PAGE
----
Strategic shift from mitigation to suppression of Covid-19

New Zealand appears to be shifting from mitigation (“flatten the curve”) of the Covid-19 to “one of stamping it out and elimination” of the coronavirus until a vaccine is developed – “which is at least January 2021″.

From WRITTEN BRIEFING TO THE EPIDEMIC RESPONSE COMMITTEE (from John Ombler, All of Government Controller)

Standing up the national response to COVID-19

1. In the two months since the National Security System was first established in response to COVID-19 (January 27), there have been several significant and fast paced actions taken to ensure the leadership and organisation of the national response to COVID-19 is appropriately configured for the magnitude of the event. These actions have been taken to:

  • respond to the growing magnitude of the challenge that COVID-19 presents to New Zealand and New Zealanders
  • respond to a strategic shift from mitigation or “flatten the curve” approach to the current stamp it out and elimination strategy
  • broaden and deepen the national effort to increase the pace of delivery for a series of critical interventions and measures.

9. We have made a key strategic shift from a strategy of mitigation to one of stamping it out and elimination. We do not want to end up in a scenario of widespread outbreaks which would significantly overwhelm the health system, as we have seen in Italy, Spain and other countries that have experienced extensive outbreaks. Our current strategy centres around breaking the chain of community transmission through tougher public health measures, in particular intense physical distancing and travel restrictions, which are set out in Alert Level 4.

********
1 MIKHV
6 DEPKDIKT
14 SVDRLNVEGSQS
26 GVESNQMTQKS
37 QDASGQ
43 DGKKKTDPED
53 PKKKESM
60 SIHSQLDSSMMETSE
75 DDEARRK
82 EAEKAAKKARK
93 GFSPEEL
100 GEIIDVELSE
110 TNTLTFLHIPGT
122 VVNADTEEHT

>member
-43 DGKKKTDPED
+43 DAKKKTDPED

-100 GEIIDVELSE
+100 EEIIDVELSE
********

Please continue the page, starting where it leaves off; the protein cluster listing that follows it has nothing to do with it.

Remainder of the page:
10. The strategy does incur significant economic and social disruption, but if we are successful at eliminating COVID-19 from New Zealand we will have better economic and social outcomes. Widespread outbreaks would lead to major health, economic and social impacts for New Zealand.

COVID-19 Mitigation versus suppression

  • Our strategy is focusing on keeping COVID-19 out, stamping it out and slowing it down.
  • Our aim is to prevent widespread outbreaks. Allowing widespread outbreaks (ie trajectories along the orange and blue curves (‘flattening the curve’)) will significantly overwhelm the health system.
  • The strategy centres on border restrictions, intense testing, aggressive contact tracing, and stringent self-isolation and quarantine.
  • Physical distancing will also be required to varying degrees as we continue along this path.
  • We can call this a suppression strategy.
  • Should outbreaks occur, a suppression strategy aims to reverse epidemic growth through tougher public health measures – eg by more intense physical distancing and travel restrictions.